Cognitive assessment of endo-surgeons should include the following criteria:
• Performance time is stable parameter for concentration and motor tests but visual test tends to be performed faster in cases with an intra-operative complication.
• Neither operative time nor unexpected intraoperative complication decreased surgeons' cognition.
• Surgeons showed great levels of resilience (defined as the extent to which individuals positively cope with work stress or adversity by adapting effectively, bouncing back from it, and maintaining or enhancing their well-being during adverse situations).
Implementing cognitive training into endo-surgical skill course
Minimally invasive surgery has challenged surgeons' skills through extending their usual haptic space and displaying indirect visual feedback through a screen, requiring new mental abilities, including spatial orientation and mental representation. In literature, studies have aimed testing the effect of cognitive training based on "motor imagery" (MI) and "action observation" (AO) on surgical skills. The most recent study has concluded two main results: first, MI associated with AO may be inefficient in learning new surgical skills when appropriate conditions of learning are not provided and phrase it more efficiently, it is assumed that MI and AO should be used as follows: First, cognitive training should not be implemented into a condensed training program; this would require much more time to assimilate additional mental workload brought by MI and AO; and second, cognitive training should be more adapted for intermediate to advanced surgeons to strengthen already acquired and memorized techniques (in particular, those related to spatial abilities). Training under cognitive load benefitted performance on an actual surgical task under similar conditions. In addition, completely self-directed training with the use of e-learning can be a feasible training approach to achieve technical proficiency in laparoscopic suturing and knot tying in a training setting. Collaboration between surgeons and cognitive neuroscientists specialized in motor learning is one of the main means to complete data and results that are already available and to add several upgrades to future investigations. To enable a learning curve, surgical performance should be evaluated on more trials and over a longer training period. Inter-rater and intra-rater reliability measures would provide more accuracy, and a demographic questionnaire about habits (e.g. use of virtual reality games) of the participants would complete the understanding of spatial abilities. [11-14].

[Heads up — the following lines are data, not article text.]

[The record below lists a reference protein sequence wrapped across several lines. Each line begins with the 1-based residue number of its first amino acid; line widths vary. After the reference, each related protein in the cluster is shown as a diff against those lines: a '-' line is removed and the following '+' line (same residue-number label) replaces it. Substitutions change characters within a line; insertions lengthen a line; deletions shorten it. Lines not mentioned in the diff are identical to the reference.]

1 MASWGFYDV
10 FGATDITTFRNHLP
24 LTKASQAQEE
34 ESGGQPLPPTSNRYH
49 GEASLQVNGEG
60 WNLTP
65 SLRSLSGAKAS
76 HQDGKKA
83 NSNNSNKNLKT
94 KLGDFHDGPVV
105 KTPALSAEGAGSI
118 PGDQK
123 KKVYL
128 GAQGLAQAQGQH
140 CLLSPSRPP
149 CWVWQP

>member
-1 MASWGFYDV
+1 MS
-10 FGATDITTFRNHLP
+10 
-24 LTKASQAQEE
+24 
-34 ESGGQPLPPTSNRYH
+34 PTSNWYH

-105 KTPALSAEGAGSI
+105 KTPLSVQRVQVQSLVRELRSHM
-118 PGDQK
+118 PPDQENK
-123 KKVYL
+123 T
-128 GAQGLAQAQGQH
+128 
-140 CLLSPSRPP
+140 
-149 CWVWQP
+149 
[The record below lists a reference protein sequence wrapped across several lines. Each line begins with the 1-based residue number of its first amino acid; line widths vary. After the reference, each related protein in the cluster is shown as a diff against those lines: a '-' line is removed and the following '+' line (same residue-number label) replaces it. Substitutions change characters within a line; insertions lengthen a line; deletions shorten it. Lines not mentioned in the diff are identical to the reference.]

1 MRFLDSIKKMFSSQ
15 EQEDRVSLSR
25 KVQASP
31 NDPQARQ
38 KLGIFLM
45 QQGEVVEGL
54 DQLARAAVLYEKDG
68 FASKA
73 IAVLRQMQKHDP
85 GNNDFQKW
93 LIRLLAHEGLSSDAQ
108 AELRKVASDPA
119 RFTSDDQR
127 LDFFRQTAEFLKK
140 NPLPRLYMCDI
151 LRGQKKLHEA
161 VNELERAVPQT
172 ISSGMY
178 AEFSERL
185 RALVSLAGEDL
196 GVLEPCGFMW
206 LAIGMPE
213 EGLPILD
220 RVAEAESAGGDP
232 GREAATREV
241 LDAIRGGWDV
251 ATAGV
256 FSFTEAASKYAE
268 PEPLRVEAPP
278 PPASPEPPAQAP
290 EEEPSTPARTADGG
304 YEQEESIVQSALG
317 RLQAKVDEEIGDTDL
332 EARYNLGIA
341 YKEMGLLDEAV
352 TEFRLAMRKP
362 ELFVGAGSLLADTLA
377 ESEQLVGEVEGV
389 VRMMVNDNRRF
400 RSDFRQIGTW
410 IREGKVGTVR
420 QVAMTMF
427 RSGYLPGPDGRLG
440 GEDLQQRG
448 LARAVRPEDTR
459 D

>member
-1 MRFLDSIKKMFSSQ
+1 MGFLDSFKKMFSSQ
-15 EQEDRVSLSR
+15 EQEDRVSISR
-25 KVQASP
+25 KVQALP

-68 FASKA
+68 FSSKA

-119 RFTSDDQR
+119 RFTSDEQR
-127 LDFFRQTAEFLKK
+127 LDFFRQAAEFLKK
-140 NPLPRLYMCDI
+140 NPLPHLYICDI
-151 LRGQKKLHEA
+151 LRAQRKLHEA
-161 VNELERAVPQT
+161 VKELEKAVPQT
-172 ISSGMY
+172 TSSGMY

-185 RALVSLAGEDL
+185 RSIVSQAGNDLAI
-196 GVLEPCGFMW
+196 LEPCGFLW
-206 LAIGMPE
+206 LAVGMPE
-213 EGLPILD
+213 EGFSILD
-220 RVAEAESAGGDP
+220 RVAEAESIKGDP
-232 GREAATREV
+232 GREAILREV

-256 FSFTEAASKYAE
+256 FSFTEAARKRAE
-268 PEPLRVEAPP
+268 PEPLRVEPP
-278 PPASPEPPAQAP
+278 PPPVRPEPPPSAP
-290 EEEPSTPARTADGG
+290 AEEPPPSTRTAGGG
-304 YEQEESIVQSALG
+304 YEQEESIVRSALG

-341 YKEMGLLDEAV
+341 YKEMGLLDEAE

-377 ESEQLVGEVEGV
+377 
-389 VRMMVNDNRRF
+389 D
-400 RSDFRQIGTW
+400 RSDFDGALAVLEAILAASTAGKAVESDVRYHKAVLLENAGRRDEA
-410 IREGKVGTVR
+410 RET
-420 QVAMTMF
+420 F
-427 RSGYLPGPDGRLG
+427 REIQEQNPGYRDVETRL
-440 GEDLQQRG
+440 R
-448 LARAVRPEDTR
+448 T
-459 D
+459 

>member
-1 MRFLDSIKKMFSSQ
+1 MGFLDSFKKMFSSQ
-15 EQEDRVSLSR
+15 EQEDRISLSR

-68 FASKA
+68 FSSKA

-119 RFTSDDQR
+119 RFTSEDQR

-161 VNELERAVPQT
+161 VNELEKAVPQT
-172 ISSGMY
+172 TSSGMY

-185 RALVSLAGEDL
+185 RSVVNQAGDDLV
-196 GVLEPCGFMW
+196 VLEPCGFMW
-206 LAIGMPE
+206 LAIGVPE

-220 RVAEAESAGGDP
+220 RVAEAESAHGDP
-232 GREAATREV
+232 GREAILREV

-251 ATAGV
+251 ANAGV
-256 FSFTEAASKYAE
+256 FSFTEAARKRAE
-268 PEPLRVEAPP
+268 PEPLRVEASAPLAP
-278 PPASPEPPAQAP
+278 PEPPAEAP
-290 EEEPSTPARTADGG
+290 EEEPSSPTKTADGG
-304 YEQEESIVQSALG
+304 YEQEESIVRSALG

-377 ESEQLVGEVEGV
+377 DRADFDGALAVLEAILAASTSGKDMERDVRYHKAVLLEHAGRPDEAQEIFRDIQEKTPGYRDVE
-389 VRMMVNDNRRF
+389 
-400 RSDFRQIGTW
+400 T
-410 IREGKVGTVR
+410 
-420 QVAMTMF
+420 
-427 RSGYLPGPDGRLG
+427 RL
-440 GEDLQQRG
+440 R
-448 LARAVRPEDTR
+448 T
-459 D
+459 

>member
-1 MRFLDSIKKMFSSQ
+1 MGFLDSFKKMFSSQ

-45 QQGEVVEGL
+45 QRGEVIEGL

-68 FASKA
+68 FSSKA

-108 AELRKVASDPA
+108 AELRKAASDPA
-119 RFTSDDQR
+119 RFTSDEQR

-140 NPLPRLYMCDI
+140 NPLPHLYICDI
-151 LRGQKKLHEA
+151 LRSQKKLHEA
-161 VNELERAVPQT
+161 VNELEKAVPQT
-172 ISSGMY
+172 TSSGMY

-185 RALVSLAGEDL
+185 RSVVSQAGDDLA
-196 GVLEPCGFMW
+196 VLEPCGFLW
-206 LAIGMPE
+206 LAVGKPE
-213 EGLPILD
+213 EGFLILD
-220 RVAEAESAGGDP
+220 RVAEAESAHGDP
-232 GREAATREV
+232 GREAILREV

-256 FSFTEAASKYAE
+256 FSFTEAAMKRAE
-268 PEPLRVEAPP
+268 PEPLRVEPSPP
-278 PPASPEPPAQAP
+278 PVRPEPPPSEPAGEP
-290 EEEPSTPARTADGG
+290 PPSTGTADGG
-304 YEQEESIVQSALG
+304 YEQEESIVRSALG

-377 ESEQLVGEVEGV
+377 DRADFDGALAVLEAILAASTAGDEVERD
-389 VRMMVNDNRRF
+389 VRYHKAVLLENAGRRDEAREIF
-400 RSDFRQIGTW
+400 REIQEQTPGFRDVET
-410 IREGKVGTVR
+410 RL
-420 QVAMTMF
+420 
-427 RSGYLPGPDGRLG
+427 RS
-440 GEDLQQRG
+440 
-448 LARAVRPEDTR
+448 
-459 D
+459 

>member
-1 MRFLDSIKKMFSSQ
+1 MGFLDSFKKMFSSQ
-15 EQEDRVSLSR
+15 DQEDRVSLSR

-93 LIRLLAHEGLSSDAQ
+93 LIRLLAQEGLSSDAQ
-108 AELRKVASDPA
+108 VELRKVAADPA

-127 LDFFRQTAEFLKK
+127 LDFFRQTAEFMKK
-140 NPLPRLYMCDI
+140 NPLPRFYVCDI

Significance of meta-cognitive skills in endo-surgery assessed by essential task simulation
Metacognition is defined as the knowledge about one's own methods of perceiving, remembering, thinking, and acting. Metacognitive skills related to endo-surgery with the aim of applying the findings in endo-surgical training program. The following data is measured; longest performance times, longest path lengths, and most frequent tissue damage occurred at 135° and at 180° of the scope field of vision. There are significant correlation coefficients between the instrument path length and task difficulty (metacognition) at 135° (R = 0.74, p = 0.03) and 180° (R = 0.79, p = 0.02). The significance of metacognitive skills in endo-surgery is elucidated and so a training program should include recognition feedback systems to enrich the training outcomes .